March 1, 2017
Draft Statement of the Permanent Mission of the Republic of Indonesia On Behalf of the Like-Minded Group of Countries (LMCs) The 33rd Session of IGC, Geneva, February 27 – March 3, 2017
Indonesia has the honour to deliver this statement on behalf of the Like Minded Group of Countries (LMCs), a coalition that represents more than 60 countries coming from three different groups within the IGC, namely the African Group, the Asia Pacific Group, and Group of Latin American and Caribbean Countries.
We are delighted to see you again. We are also happy and delighted to have Ms. Margo Bagley as the facilitator. We are confident Mr. Chair, that with your leadership, and with yours as well as the facilitator’s expertise and hard work, this committee could narrow existing gaps and reach common understanding on the issues at hand. The LMCs would also like to thank the Secretariat for the preparation of this meeting.
Please be assured of LMCs’ full support and cooperation in rendering this session of IGC a success. The LMCs reaffirms its commitment to engage constructively in negotiating a mutually acceptable outcome.
The issue facing this committee is an important issue, not only for all member states, but more importantly for indigenous and local communities everywhere that have created and developed tradition-based knowledge and cultural expressions, as well as innovation, long before the modern IP system was first established. All communities have the right to maintain, control, protect and develop intellectual property over their cultural heritage. We need to push for a greater recognition of both economic and moral rights of traditional and cultural heritage, including genetic resources, traditional knowledge, and traditional cultural expressions.
Substantial progress has been made within the IGC, noting the progress regarding Genetic Resources and Associated Traditional Knowledge related with Genetic Resources during IGC 29 and IGC 30, significant progress has also been made regarding Traditional Knowledge during IGC 31 and IGC 32. We are confident that this session and future sessions of the IGC will yield progress as well.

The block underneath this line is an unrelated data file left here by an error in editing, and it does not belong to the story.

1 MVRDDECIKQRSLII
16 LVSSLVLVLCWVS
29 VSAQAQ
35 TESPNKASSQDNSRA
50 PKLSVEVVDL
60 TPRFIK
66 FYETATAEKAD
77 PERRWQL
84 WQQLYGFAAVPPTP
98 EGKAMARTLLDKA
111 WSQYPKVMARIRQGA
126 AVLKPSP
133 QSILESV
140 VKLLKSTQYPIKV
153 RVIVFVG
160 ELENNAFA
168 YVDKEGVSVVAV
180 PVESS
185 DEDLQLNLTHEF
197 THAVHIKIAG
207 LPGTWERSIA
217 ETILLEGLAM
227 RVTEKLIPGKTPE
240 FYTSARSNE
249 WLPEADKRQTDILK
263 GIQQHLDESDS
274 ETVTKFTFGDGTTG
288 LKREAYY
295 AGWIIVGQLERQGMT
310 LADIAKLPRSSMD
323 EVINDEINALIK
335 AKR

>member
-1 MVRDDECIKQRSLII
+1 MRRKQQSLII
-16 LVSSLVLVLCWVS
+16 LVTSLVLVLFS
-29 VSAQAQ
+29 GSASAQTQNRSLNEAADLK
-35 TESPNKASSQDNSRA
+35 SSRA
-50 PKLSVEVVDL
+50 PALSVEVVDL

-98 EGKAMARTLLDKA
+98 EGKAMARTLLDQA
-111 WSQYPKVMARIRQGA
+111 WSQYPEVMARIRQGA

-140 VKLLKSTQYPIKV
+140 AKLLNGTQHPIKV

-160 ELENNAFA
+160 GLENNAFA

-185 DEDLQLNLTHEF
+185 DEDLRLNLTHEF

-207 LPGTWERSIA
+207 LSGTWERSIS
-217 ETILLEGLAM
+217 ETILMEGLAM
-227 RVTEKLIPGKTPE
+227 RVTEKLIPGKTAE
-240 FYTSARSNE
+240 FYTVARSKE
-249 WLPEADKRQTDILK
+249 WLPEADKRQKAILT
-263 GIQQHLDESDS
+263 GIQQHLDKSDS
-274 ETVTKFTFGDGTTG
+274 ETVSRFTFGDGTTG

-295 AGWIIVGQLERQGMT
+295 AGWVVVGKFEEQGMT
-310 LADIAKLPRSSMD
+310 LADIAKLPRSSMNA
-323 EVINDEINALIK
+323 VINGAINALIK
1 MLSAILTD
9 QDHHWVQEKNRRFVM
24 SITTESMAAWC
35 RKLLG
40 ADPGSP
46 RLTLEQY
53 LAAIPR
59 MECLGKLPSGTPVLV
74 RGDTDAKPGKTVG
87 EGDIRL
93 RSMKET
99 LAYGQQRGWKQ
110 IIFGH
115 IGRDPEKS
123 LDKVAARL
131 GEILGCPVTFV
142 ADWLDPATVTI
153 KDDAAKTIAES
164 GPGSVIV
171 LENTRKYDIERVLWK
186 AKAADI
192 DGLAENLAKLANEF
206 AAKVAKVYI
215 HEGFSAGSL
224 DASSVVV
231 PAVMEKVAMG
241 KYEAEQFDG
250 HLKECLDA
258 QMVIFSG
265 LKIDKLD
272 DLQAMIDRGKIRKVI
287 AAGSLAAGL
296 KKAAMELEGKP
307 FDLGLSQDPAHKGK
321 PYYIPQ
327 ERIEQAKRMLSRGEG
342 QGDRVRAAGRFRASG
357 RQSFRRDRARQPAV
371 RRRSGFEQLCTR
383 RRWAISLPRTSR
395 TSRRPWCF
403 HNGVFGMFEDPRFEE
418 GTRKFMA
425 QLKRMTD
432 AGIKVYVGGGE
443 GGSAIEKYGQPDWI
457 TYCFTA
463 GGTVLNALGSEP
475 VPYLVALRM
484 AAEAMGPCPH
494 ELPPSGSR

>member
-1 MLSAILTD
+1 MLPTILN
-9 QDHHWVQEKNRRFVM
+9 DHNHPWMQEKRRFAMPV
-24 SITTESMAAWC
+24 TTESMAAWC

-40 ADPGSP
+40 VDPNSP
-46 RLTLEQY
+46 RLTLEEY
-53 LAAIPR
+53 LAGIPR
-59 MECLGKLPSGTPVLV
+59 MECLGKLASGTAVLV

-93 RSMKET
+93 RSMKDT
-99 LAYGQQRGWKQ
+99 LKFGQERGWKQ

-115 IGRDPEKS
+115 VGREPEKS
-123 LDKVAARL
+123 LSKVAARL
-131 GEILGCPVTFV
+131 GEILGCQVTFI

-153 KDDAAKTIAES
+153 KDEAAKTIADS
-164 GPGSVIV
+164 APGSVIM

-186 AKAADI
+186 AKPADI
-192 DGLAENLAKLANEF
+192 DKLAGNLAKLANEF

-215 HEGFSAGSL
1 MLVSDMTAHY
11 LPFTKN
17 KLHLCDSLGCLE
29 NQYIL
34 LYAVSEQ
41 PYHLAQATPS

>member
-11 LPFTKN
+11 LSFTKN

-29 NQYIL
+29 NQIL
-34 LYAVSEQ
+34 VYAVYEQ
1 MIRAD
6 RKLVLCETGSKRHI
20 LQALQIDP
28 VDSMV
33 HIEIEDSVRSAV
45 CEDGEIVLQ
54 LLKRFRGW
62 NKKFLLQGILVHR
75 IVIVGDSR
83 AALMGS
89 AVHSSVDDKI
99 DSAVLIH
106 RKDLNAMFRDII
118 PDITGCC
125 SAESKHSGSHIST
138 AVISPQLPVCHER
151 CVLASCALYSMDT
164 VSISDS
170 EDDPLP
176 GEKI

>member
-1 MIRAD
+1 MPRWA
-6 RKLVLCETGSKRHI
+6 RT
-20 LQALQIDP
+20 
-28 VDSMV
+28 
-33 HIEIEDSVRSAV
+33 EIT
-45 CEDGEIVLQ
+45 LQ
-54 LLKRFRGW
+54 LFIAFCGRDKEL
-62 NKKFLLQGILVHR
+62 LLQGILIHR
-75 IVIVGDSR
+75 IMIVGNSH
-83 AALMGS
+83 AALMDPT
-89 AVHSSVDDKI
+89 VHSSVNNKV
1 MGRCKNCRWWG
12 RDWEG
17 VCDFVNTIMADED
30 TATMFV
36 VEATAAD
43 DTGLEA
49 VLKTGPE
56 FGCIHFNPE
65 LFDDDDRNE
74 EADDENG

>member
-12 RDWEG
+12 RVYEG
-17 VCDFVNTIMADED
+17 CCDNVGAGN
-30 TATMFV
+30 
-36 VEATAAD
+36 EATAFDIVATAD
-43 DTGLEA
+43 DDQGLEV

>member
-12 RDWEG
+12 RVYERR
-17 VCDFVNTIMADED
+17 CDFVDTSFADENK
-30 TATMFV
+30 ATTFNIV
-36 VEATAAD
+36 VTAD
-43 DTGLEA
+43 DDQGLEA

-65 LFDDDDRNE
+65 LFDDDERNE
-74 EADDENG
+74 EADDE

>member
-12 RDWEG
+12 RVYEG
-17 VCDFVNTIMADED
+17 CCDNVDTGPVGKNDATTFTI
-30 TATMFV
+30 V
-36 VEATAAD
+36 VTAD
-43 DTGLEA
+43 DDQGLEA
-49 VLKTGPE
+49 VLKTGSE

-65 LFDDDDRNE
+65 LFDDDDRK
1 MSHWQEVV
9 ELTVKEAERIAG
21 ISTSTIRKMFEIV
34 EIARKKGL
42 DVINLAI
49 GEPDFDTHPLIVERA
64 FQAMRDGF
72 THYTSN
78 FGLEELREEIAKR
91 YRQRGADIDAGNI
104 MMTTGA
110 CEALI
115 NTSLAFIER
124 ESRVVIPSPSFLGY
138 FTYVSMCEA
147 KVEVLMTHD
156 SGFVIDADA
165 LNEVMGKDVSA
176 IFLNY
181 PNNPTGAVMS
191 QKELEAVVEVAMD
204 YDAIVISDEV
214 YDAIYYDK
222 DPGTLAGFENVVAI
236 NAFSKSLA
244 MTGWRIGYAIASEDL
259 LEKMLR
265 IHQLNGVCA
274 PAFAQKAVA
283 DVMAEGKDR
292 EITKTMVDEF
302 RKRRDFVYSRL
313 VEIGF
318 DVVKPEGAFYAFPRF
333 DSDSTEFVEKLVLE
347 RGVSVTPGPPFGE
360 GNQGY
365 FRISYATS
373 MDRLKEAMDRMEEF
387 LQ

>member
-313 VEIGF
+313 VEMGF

Regarding the draft articles on the protection of traditional cultural expression, we need to focus our discussion on the most important aspects in the text. We need to minimize distractions and use our valuable time efficiently by not prolonging discussions on issues where positions are already well laid out and understood by all members within the IGC.
On the issue of beneficiaries, there is no dispute that the main beneficiaries of this instrument are indigenous and local communities. However, there are certain circumstances in which TCE cannot be specifically attributable to a particular local community or indigenous community. This usually occurs when TCEs are not specifically attributable or confined to a local community or indigenous community or it is not possible to identify the community who generated them. Under these circumstances, the LMCs suggest that the provision on beneficiaries should address this concern and include other beneficiaries as defined by the national laws of member states. Furthermore, discussion on beneficiaries is closely related to the administration of rights, to reach a common understanding regarding beneficiaries, discussion on administration of rights is of paramount importance.
With regard to the scope of the protection, there seems to be converging views that emphasize the need to protect the economic and moral rights of the beneficiaries. For this purpose, determining a standard on certain levels of protection that accommodate the rights granted for each TCEs will ensure that such protection is achieved.
The LMCs invites the Committee to take into account the practical value of establishing the level of rights as determined by the character of the TCEs in question and the character of their use. Establishing the level of rights by the character of the TCE would provide an opportunity to find convergence on core elements, namely the subject matter of protection, beneficiaries, the scope of protection and the exceptions and limitations. In this regard, we recommend continuing further the discussion on this particular issue.
Other important issues are the exceptions and limitations. On this matter, it would be essential to ensure that the provisions are not too extensive in order to prevent compromising the scope of protection.
Noting the importance of effective protection for Genetic Resources, Traditional 28Knowledge and Traditional Cultural Expression for all of us, we should move forward together taking the next step for the convening of a Diplomatic Conference with a view to adopting a legally binding instrument or instruments providing effective protection of Genetic Resources, Traditional Knowledge and Traditional Cultural Expression.
Before I conclude this remark, let me once again express our confidence to the Chair and the Vice Chairs in guiding our discussion to enable us to make progress on the draft Texts of TCE.
I thank you, Chair.